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Diagnostic Utility of Ultrasonography of Leg Veins in Patients Suspected of Having Pulmonary Embolism

Franktien Turkstra, MD; Philomeen M.M. Kuijer, MD; Edwin J.R. van Beek, MD; Desiderius P.M. Brandjes, MD; Jan W. ten Cate, MD; and Harry R. Buller, MD
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From the University of Amsterdam and Slotervaart Hospital, Amsterdam, the Netherlands. Grant Support: In part by a grant from the Netherlands Health Executive Insurance Board. Dr. Buller is an established investigator for the Dutch Heart Foundation. Requests for Reprints: Franktien Turkstra, MD, Center for Haemostasis, Thrombosis, Atherosclerosis and Inflammation Research, Academic Medical Center, Meibergdreef 9, 1105 AZ Amsterdam, the Netherlands. Current Author Addresses: Drs. Turkstra, ten Cate, and Buller: Center for Haemostasis, Thrombosis, Atherosclerosis and Inflammation Research, Academic Medical Center, Meibergdreef 9, 1105 AZ Amsterdam, the Netherlands.

Copyright ©2004 by the American College of Physicians

Ann Intern Med. 1997;126(10):775-781. doi:10.7326/0003-4819-126-10-199705150-00005
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Background: The standard diagnostic approach in patients suspected of having pulmonary embolism starts with perfusion-ventilation lung scanning. If the resulting scan is not diagnostic, pulmonary angiography should be done. The use of tests for deep venous thrombosis has been advocated as an adjunct to establishing the diagnosis of pulmonary embolism, but no prospective studies have provided adequate information about the value of these tests.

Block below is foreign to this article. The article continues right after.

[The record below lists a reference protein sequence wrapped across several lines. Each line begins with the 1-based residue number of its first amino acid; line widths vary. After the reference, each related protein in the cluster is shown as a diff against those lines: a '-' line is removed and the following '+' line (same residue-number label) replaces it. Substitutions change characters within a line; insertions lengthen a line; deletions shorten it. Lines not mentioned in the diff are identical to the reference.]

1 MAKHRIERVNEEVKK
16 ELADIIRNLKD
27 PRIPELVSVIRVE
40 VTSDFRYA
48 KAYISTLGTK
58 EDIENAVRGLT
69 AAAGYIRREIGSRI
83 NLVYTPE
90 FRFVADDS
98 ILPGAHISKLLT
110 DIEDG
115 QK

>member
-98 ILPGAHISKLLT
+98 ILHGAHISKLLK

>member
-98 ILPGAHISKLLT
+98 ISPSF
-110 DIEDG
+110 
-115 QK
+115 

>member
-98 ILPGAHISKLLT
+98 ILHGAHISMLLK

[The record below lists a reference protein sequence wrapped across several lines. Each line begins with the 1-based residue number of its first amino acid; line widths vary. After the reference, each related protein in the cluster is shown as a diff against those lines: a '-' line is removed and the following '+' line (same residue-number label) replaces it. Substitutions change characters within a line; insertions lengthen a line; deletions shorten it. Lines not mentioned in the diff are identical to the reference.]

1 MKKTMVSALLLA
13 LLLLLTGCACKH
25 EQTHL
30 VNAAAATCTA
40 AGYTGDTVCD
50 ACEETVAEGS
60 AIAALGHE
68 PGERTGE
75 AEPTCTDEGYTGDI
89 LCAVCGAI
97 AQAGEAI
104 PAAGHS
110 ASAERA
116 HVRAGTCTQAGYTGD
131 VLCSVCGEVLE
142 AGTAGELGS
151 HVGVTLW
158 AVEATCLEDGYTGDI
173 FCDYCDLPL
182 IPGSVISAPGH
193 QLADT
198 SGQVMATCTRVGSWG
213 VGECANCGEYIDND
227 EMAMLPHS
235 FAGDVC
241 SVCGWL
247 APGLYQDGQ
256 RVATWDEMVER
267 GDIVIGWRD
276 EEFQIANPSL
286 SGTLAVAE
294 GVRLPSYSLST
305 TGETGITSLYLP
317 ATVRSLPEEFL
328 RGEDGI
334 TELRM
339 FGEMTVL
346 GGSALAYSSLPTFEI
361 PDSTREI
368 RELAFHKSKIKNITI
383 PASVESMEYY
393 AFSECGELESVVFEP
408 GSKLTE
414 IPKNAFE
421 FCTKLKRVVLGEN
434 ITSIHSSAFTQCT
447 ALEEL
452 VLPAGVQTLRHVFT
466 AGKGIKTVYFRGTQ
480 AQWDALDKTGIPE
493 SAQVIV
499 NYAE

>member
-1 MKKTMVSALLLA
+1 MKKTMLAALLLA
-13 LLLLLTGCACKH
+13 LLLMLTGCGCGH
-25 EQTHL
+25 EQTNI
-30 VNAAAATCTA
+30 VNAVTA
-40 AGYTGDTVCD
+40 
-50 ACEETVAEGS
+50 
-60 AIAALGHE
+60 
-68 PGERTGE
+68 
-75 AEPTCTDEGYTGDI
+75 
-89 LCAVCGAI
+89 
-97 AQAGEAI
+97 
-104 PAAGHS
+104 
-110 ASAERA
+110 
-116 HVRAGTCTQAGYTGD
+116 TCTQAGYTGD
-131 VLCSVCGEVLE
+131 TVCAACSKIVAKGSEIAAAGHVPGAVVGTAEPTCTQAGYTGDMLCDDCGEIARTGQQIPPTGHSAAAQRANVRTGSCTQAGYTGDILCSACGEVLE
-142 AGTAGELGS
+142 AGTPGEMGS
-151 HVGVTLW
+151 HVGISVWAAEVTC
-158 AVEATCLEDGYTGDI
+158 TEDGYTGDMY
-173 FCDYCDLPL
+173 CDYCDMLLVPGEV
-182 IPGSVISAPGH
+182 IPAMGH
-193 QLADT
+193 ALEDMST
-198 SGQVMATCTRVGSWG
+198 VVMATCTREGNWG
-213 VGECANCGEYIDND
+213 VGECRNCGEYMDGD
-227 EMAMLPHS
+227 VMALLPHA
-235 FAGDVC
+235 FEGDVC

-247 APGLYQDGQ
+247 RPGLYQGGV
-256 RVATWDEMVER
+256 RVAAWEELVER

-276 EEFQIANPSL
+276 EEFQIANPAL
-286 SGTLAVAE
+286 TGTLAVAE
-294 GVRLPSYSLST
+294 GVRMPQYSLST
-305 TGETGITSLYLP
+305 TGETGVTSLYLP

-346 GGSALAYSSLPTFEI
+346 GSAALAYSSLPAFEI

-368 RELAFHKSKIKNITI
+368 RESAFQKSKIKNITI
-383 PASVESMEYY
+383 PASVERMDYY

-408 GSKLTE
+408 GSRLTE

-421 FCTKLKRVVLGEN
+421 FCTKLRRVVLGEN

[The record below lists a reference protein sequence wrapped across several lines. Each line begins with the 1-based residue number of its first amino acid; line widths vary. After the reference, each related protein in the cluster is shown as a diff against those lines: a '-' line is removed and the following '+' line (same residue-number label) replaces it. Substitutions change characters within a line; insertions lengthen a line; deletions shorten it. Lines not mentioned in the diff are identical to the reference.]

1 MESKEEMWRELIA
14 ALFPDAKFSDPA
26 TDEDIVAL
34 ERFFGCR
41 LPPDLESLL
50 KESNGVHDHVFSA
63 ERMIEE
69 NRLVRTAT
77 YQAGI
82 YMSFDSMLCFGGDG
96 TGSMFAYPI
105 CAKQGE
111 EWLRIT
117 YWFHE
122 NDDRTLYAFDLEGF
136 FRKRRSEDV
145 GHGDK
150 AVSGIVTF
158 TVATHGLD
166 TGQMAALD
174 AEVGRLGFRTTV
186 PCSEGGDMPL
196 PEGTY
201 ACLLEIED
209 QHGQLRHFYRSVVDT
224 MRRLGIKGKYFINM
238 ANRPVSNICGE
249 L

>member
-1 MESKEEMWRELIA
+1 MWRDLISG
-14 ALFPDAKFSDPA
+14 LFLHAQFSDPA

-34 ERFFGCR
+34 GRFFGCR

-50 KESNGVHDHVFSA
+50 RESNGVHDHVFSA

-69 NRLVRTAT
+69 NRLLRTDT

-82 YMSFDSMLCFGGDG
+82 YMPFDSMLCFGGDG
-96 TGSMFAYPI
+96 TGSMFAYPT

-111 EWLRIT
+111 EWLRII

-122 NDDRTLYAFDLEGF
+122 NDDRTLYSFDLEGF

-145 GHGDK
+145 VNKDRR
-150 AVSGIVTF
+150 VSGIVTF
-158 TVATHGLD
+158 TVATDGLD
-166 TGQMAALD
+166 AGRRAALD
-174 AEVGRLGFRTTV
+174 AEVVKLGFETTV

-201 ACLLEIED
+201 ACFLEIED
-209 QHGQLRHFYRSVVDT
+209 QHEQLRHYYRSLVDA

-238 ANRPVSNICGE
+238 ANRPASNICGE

Objective: To determine the accuracy and potential clinical utility of compression ultrasonography in the diagnosis of pulmonary embolism.

Design: Prospective cohort study with blinded assessment of ultrasonographic results.

Setting: Teaching hospital.

Patients: 397 consecutive inpatients and outpatients in whom pulmonary embolism was clinically suspected.

Measurements: Sensitivity and specificity of compression ultrasonography. Perfusion-ventilation scanning and angiography were the conjoint gold standard for determining the presence or absence of pulmonary embolism. Also calculated were the number of angiograms and lung scans avoided and the number of patients unnecessarily treated when compression ultrasonography was included in the diagnostic strategy.

Results: The overall sensitivity of compression ultrasonography for deep venous thrombosis in patients with pulmonary embolism was 29% (95% CI, 22% to 37%); the specificity was 97% (CI, 94% to 99%). Adding ultrasonography to the diagnostic approach before lung scanning would avoid approximately 14% of lung scans and 9% of angiograms but would lead to unnecessary treatment of 13% of patients who have an abnormal ultrasonographic result (2% to 4% of all those receiving anticoagulation). When compression ultrasonography is done only in patients with a nondiagnostic lung scan, 9% of angiographies are prevented at the cost of unnecessarily treating 26% of patients who have an abnormal ultrasonographic result (2% of all patients receiving anticoagulation).

Conclusion: The diagnostic value of compression ultrasonography for the detection of deep venous thrombosis in patients suspected of having pulmonary embolism is limited; the gain in diagnostic efficiency obtained through the use of ultrasonography may be offset by a loss in diagnostic accuracy.


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Figure 1.
Flow diagram of test outcomes of 397 patients suspected of having pulmonary embolism.

In patients with a normal lung scan (Q scan) and in patients with a normal angiogram, no anticoagulant therapy was given. All patients in whom pulmonary embolism was proven according to a high-probability lung scan (VQ scan) or abnormal angiogram were given long-term anticoagulation. CUS = compression ultrasonography; PE = pulmonary embolism.

Grahic Jump Location




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